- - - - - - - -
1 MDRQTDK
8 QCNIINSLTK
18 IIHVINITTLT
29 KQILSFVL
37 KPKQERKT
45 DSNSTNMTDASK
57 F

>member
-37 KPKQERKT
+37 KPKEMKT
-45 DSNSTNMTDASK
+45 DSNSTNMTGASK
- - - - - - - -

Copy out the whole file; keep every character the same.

1 MDRQTDK
8 QCNIINSLTK
18 IIHVINITTLT
29 KQILSFVL
37 KPKQERKT
45 DSNSTNMTDASK
57 F

>member
-37 KPKQERKT
+37 KPKEMKT
-45 DSNSTNMTDASK
+45 DSNSTNMTGASK